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  43.  57
    Archives of the Abstract. [REVIEW]Ray Scott Percival - 1999 - Times Higher Education.
    There is nothing more important in the evolution of culture than the evolution of its abstract thought, and philosophical thought dominates all other thought in the long run. It is often the musings of some recluse abstract scribbler that open opportunities for a society or erect its mental prisons. This is why the history of philosophy is important. To understand a culture is to understand the abstract products of its thought and how that culture interpreted them. But this should (...)
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  44. Updating the “Abstract–Concrete” Distinction in Ancient Near Eastern Numbers.Karenleigh Overmann - 2018 - Cuneiform Digital Library Journal 1:1–22.
    The characterization of early token-based accounting using a concrete concept of number, later numerical notations an abstract one, has become well entrenched in the literature. After reviewing its history and assumptions, this article challenges the abstract–concrete distinction, presenting an alternative view of change in Ancient Near Eastern number concepts, wherein numbers are abstract from their inception and materially bound when most elaborated. The alternative draws on the chronological sequence of material counting technologies used in the Ancient Near East—fingers, tallies, (...)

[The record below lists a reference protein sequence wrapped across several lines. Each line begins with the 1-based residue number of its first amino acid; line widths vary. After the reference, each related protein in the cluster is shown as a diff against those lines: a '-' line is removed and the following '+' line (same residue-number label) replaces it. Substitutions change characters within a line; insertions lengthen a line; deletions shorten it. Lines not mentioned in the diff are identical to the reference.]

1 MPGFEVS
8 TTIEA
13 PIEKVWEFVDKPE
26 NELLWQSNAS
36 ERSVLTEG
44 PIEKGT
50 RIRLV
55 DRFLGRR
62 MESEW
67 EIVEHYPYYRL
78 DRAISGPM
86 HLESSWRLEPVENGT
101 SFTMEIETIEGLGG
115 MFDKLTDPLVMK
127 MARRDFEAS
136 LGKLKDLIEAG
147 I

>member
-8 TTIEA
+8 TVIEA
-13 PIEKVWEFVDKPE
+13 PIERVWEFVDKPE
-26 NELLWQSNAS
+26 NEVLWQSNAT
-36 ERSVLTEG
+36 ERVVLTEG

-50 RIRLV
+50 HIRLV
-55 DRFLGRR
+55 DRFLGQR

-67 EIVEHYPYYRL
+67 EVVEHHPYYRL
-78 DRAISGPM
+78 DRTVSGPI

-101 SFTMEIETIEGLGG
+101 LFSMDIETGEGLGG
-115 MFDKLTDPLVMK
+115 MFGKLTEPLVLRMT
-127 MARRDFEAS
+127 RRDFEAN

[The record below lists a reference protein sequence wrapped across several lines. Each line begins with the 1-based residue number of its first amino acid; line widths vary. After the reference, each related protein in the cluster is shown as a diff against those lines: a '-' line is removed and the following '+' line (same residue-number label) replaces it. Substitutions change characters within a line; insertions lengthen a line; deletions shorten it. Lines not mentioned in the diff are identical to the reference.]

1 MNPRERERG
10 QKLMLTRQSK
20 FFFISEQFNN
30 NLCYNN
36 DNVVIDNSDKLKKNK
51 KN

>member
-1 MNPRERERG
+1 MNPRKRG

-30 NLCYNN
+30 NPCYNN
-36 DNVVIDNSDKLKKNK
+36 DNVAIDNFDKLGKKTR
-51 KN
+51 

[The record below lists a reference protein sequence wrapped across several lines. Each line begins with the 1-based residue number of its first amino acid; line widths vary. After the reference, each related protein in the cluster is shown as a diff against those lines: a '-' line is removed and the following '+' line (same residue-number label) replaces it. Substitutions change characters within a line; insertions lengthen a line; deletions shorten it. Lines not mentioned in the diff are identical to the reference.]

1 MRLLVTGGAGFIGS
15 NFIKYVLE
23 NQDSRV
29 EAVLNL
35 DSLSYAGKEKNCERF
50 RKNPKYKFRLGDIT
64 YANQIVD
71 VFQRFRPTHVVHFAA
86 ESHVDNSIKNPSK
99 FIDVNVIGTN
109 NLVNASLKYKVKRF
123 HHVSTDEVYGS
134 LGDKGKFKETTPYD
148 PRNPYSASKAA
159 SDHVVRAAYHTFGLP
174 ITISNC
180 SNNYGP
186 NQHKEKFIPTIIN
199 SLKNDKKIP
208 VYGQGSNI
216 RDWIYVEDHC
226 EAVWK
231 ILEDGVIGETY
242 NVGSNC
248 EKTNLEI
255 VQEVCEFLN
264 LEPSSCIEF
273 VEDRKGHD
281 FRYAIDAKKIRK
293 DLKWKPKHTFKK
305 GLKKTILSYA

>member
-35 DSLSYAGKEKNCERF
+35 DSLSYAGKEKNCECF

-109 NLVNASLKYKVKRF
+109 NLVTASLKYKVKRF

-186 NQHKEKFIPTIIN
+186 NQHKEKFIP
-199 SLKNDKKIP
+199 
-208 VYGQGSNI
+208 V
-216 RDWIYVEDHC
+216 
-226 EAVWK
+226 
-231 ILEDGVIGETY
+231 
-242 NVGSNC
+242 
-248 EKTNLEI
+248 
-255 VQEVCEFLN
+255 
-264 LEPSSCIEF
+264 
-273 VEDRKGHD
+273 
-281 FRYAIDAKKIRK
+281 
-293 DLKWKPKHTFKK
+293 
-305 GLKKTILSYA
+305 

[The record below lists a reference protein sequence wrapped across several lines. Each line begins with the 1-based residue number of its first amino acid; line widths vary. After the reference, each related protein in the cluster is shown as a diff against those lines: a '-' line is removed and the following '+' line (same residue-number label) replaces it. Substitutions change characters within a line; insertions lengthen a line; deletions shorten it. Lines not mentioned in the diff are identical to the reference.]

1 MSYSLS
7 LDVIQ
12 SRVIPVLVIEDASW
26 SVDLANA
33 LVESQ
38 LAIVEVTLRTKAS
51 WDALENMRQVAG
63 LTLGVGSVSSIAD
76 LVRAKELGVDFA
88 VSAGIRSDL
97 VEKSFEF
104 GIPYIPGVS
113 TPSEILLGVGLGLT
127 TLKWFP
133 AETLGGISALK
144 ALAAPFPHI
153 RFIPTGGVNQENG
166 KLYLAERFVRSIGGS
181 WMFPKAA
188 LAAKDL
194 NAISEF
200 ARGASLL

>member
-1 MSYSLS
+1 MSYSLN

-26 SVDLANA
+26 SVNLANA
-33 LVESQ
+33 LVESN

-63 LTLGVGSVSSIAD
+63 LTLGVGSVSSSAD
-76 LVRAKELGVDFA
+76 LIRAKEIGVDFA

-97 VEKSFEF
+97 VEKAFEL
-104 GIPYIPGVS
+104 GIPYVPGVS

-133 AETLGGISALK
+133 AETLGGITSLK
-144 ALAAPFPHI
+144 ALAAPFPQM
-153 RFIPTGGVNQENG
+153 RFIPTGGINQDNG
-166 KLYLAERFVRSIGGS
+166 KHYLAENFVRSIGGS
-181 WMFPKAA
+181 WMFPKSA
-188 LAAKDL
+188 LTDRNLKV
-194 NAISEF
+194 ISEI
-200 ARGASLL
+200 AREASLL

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  45.  33
    Pictorial Representation and Abstract Pictures.Elisa Caldarola - 2011 - Dissertation, Università Degli Studi di Padova
    This work is an investigation into the analytical debate on pictorial representation and the theory of pictorial art. My main concern are a critical exposition of the questions raised by the idea that it is resemblance to depicted objects that explains pictorial representation and the investigation of the phenomenon of abstract painting from an analytical point of view in relation to the debate on depiction. The first part is dedicated to a survey of the analytical debate on depiction, with special (...)
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  46.  50
    Abstraction and Existence.George Pappas - 2002 - History of Philosophy Quarterly 19 (1):43 - 63.
  47.  16
    Hans Wussing, The Genesis of the Abstract Group Concept. A Contribution to the History of the Origin of Abstract Group Theory. Cambridge, Mass., and London: MIT Press, 1984. Pp. 331. ISBN 0-262-23109-3. £28.50. [REVIEW]J. J. Gray - 1985 - British Journal for the History of Science 18 (3):360-360.
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  48.  49
    Book of Abstracts: Trends in Logic XVI: Consistency, Contradiction, Paraconsistency and Reasoning.Walter A. Carnielli, Rafael Testa & Juliana Bueno-Soler - 2016 - Campinas, SP, Brasil: CLE-Unicamp.